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Steam & Excursion > Walschaerts and Baker valve gear difference

Date: 01/05/21 18:27
Walschaerts and Baker valve gear difference
Author: NYCStL776

I was reading through some of the dimensions of the Wabash O-1 4-8-4s when I noticed that the weights listed for 2900-2919 (walschaert) and 2920-2924 (baker) were different, with 454,090 pounds listed for the walschaerts equipped engines, and 459,290 pounds listed for the baker equipped engines. What about the valve gear would account for such a difference in weight? Thanks

Date: 01/05/21 19:39
Re: Walschaerts and Baker valve gear difference
Author: wcamp1472

I'm guessing here...

Baker valve gear operating mechanisms are identical moving pieces..
According to the BEST location, the 'support frame' ( Gear Frames) 
can be either of two types....

The Gear Frames can be the ' short frame' and the 'long frame'.

Walschaert gears use a modest, one-piece casting to support the trunion pivots
of the Walschaert swinging link.   The support carries one pivot point, and can be 
located between any two drivers ... and allowances are made in the lengths 
of the radius rod ( operates the valve stem) and the eccentric rod
( connects to the eccentric crank).

( Note: There are also 'long supports'  brackets--- reaching around a driver --- used with many
Walschaert reverse link pivots.   But the weight of those brackets was not vendor-provided 
part of a Walschaert  valve gear.    If you bought  Baker Gear, you specified the type of
bracket you needed.   The bracket is in the crate with the gear links when sold to the builders).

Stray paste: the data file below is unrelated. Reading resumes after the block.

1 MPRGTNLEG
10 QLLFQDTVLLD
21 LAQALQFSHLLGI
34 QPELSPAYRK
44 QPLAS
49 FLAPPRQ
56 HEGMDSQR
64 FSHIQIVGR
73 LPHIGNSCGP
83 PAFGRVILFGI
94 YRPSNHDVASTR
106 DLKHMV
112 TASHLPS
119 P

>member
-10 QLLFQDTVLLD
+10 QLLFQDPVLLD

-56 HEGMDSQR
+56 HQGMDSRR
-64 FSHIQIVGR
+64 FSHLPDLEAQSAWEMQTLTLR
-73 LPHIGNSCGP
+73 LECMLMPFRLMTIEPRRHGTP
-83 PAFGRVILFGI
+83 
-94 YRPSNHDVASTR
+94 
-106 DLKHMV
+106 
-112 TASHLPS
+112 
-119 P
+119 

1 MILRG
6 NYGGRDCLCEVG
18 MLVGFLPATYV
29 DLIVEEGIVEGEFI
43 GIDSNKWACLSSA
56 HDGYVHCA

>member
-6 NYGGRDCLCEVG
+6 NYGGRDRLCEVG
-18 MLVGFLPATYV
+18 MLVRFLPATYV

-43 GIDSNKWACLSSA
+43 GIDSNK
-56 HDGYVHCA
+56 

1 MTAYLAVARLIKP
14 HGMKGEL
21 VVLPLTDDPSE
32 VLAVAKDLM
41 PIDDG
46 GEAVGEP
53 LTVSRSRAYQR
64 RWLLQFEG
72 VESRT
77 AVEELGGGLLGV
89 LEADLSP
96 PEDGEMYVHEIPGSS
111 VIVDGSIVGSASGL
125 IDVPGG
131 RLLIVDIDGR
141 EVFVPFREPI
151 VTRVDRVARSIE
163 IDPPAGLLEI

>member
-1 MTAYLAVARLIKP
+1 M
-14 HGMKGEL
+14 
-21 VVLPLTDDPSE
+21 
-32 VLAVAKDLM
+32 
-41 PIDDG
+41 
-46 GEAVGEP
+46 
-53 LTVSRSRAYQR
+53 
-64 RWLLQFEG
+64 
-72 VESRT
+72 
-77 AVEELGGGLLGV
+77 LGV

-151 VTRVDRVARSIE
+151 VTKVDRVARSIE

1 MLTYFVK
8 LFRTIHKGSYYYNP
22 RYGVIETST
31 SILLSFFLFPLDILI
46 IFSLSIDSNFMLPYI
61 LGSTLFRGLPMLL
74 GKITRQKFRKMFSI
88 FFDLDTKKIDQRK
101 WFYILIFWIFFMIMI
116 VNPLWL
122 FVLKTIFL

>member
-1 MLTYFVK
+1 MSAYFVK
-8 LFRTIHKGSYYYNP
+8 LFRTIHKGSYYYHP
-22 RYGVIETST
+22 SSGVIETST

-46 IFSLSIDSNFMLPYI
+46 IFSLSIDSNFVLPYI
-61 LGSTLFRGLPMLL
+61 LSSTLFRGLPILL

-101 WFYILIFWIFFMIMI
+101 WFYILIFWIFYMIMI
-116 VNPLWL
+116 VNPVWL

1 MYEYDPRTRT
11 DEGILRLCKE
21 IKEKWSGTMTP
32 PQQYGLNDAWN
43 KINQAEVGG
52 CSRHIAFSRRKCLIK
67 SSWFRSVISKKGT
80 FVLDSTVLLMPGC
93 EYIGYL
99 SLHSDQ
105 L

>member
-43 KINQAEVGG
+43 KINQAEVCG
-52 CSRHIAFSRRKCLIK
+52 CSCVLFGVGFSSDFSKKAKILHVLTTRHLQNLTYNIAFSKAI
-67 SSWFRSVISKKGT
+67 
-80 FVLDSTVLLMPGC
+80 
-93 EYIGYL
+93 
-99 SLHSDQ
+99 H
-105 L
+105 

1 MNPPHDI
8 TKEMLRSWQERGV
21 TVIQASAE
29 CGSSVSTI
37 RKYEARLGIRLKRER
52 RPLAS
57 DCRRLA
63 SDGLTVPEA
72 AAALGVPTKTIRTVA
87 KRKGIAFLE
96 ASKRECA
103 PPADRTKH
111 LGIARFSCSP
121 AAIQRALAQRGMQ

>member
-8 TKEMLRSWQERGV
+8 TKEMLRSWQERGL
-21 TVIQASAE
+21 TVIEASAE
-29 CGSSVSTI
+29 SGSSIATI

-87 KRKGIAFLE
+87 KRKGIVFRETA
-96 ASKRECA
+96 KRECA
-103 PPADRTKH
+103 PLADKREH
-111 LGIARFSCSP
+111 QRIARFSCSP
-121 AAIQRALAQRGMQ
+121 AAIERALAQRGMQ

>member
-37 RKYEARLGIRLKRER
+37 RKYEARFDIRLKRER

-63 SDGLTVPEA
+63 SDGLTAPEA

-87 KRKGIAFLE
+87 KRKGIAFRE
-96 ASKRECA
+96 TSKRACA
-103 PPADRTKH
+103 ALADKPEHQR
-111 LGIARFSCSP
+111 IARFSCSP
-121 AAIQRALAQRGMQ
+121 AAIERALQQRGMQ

The Baker bracket has two major pivot points.... their relationship in spacing is the same :
for either the long frame vs, the short frame ( gear frame).  

Long fame Baker gears typically reach over one of the drivers, like the #2 drivers 
on 4-8-4 locos.  The gear frame is soecific to the location of  gear, and the long frame
would be of considerable weight,  with one in each side.

Typically, 2-8-X locos use the 'short frame',  Four wheel pilot truck locos, 4-6-X & 4-8-X 
use the 'long frame' Baker gear.

Long frame vs. Short Frame is where the weight difference lies.
The Baker yokes , levers and bell cranks are the same, identical 
parts, regardless of the supporting frame style.

A loco carrying two long-frame Bakers will weigh more than a loco carrying 
a simple, one-pivot Walschaert link,  on each side.


Edited 4 time(s). Last edit at 01/06/21 04:13 by wcamp1472.

Date: 01/06/21 06:14
Re: Walschaerts and Baker valve gear difference
Author: bigmc83

This website provides some information on your question at hand, also mentioning that the piston diameter was slightly different depending on the valve gear type, which may have also attributed to the weight difference.



Date: 01/06/21 07:07
Re: Walschaerts and Baker valve gear difference
Author: wcamp1472


( a technical clarification...).
The reference you made talks
about the piston (spool) valves’ dimensions; i.e., larger valve sleeve bores, NOT the cylinder bore